Newbiggins first female crew calls for new volunteers
Newbiggin RNLI is proud to announce that Jess Harvey has passed out as the first female crew to qualify on the new competence based training at this station in its 170-year history. Now Jess is calling on others to consider volunteering with the charity to help save lives at sea.
Jess joined the station in the summer of 2019, and despite a slow start due to the Covid pandemic, she persevered and committed a significant amount of time to her training, both ashore and afloat on the station’s lifeboat Richard Wake Burdon, as well as at the RNLI College at Poole.
Reflecting on her achievement, Jess said: ‘I want to thank the whole station who have supported me in my progression in becoming competent crew and notably the first female fully substantive crew in the station’s 170 history at Newbiggin. I’m hoping to take my training even further and become the first female helm here.”
“I’ve lived in Newbiggin all my life. When we were kids my dad would take me and my brother fishing – he always told us how important it was to be safe around water. My brother’s been on the crew a few years now, and during lockdown I thought “I’d like to do that too”. Covid meant it took a while to get going, but the last year has been brilliant.”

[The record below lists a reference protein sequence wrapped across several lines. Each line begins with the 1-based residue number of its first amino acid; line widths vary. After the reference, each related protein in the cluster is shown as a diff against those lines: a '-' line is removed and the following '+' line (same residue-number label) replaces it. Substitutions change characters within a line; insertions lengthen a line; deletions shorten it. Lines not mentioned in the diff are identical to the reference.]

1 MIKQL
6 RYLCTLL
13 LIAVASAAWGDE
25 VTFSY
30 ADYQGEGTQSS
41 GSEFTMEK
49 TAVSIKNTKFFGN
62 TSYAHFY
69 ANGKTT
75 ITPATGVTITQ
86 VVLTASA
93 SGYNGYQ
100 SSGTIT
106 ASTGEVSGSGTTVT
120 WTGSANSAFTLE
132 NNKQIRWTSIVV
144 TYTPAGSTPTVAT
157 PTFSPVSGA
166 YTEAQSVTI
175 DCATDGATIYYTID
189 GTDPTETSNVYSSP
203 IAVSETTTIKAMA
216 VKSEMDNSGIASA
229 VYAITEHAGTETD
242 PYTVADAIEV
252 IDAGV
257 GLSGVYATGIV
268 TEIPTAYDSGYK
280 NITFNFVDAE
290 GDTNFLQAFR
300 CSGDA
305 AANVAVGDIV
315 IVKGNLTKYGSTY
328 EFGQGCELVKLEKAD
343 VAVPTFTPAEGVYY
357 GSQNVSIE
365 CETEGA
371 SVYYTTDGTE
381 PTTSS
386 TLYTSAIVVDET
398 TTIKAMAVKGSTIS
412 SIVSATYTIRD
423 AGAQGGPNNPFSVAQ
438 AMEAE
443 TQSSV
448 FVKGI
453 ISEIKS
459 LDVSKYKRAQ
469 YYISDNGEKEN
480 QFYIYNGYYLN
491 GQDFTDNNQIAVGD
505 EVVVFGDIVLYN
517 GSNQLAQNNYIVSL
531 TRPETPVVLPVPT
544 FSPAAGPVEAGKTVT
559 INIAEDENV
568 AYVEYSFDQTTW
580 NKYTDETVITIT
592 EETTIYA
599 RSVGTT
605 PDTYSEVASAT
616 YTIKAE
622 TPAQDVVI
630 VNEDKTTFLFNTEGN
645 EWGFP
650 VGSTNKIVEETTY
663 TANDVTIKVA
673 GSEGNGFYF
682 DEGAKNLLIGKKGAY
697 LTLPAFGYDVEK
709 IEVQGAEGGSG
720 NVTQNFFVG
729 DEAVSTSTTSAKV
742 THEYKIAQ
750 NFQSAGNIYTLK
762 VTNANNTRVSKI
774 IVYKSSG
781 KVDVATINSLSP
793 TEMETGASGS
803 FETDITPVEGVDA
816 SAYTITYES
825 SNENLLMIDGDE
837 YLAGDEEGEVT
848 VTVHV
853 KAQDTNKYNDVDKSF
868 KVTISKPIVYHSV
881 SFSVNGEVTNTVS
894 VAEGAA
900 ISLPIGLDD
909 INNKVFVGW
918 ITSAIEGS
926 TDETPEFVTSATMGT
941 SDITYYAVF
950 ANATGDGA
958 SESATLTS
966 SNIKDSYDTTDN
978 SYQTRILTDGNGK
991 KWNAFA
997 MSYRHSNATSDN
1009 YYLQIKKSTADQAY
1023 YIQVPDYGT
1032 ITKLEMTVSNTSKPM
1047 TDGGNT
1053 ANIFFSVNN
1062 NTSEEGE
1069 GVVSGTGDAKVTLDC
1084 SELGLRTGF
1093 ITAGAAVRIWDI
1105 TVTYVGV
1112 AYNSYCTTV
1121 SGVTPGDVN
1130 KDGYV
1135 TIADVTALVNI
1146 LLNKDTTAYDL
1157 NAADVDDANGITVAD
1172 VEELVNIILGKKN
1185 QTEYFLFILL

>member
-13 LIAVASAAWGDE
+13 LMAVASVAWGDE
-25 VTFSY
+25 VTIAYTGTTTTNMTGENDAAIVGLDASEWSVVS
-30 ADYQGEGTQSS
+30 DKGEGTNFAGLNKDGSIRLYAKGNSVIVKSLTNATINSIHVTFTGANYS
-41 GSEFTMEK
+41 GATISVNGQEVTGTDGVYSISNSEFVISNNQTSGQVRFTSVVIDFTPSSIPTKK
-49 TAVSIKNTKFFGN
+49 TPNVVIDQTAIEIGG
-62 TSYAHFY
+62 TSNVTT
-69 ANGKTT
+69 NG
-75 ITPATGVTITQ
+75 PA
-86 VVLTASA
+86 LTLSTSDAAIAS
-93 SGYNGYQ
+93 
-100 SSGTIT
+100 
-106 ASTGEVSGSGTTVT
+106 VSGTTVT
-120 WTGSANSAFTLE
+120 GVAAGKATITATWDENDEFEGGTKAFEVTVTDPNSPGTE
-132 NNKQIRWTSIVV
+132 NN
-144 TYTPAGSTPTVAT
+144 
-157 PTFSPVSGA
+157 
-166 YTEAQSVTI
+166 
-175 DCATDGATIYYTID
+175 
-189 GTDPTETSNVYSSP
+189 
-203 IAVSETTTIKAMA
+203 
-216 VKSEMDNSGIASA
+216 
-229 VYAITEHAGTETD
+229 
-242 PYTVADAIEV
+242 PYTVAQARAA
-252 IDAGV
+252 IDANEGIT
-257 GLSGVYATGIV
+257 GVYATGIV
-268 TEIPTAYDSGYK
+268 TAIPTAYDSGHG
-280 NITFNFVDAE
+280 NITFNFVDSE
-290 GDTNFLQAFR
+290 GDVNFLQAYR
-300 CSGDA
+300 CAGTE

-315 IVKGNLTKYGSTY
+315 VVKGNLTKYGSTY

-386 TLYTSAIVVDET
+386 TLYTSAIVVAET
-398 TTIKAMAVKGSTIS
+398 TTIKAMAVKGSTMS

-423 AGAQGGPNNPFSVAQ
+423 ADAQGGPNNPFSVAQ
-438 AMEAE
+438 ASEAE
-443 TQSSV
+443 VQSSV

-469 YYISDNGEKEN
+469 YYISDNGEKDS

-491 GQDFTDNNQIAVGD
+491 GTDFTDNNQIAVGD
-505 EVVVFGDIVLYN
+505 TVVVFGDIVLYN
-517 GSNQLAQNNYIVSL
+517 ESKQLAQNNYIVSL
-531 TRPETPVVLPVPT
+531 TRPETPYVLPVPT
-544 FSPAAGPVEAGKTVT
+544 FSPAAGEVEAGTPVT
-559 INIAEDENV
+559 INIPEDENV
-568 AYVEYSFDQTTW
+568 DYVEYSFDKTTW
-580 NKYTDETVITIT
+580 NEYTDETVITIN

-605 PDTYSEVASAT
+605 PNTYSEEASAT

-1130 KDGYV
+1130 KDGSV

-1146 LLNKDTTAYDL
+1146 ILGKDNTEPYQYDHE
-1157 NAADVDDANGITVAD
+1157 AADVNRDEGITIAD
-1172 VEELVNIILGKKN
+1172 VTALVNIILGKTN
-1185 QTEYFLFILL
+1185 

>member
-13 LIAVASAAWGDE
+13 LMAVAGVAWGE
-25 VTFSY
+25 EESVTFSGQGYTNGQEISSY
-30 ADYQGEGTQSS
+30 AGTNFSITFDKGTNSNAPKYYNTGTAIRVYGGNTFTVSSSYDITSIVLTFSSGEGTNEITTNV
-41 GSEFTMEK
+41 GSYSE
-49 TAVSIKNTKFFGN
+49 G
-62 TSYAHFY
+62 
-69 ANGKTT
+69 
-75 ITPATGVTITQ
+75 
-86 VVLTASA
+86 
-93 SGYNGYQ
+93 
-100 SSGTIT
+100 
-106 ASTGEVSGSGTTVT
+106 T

Historically, the role of women at Newbiggin is legendary. For more than 100 years an all-female team launched and recovered the lifeboat by hand until the arrival of modern tractors to do the job. In 1927 the Women of Newbiggin received a Vellum Certificate award for a particularly arduous launch - something they repeated in 1940 during the Second World War with an overland launch of the lifeboat in a winter storm.
Operations Manager John Bryan said “It is an historic day for our lifeboat station, as Jess has become the first woman crew member in the station’s history. Everyone at the station would like to congratulate Jess on this achievement and wish her continuing success in her development.
‘We are also looking to bolster our volunteer team here so if you're interested in joining us then call down to the station either Tuesday evenings or Sunday mornings.’
Jess adds: ‘Everyone’s been so supportive. I’d recommend joining the station and volunteering to anyone - it’s given me more confidence than I ever knew I had.’
Key facts about the RNLI
The RNLI charity saves lives at sea. Its volunteers provide a 24-hour search and rescue service around the United Kingdom and Republic of Ireland coasts. The RNLI operates 238 lifeboat stations in the UK and Ireland and more than 240 lifeguard units on beaches around the UK and Channel Islands. The RNLI is independent of Coastguard and government and depends on voluntary donations and legacies to maintain its rescue service. Since the RNLI was founded in 1824, its lifeboat crews and lifeguards have saved over 142,700 lives.
Learn more about the RNLI
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